Protectionism is a Bad Religion

by Don Boudreaux on December 26, 2017

in Trade

I am neither protectionist nor religious.  But if I were both protectionist and a member of one of the many religions whose adherents believe that god answers humans’ prayers, I’d be troubled by my inconsistency.

Sincere protectionists believe that any decrease in scarcity brought about by a non-fellow-citizen is a problem so severe that it must be combatted with government force.  This belief is especially strong if the non-fellow-citizen decreases scarcity in the home country in return for virtually nothing from citizens of the home country: for protectionists, the greatest economic sin that a foreigner can commit against the good people of the home country is for that foreigner to export goods or services to the home country and to ask for nothing in return.

Sincere protectionists, therefore, should be opposed to prayer – or, at least, to the actions of any god or gods who answer people’s prayers.  The woman of faith who prays for god to cure her cancer is asking a foreigner to deliver, free of charge, to the home economy a valuable service – a service that, if rendered, artificially reduces the demand for the services of domestic suppliers such as physicians, nurses, and pharmacies.  The devout man who prays for god to save his home from being destroyed by a wildfire is asking a foreigner to deliver, free of charge, to the home economy a valuable service – a service that, if rendered, artificially reduces the demand for the services of domestic suppliers of the likes of building materials, carpentry, masonry, and plumbing.  The religious student who prays to god for a passing grade in a calculus course is asking a foreigner to deliver, free of charge, to the home economy a valuable service – a service that, if rendered, artificially reduces the demand for the services of tutors, as well as of authors and publishers of study-guides.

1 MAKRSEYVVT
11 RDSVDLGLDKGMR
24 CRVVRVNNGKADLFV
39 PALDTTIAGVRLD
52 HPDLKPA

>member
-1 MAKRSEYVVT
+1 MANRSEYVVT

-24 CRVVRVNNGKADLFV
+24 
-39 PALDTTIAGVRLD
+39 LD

Not all protectionists are religious, and so these protectionists are not guilty of the inconsistency identified here.  Similarly, not all religious people are protectionists; they, too, are not guilty of the inconsistency identified here.  But many other people are, at the same time, protectionist and devout believers in a god who answers prayers.  These protectionists are deeply inconsistent: if their economics is correct, they should pray only that their god never answers prayers; yet if their theology is correct, they should at least seriously consider rejecting protectionism.

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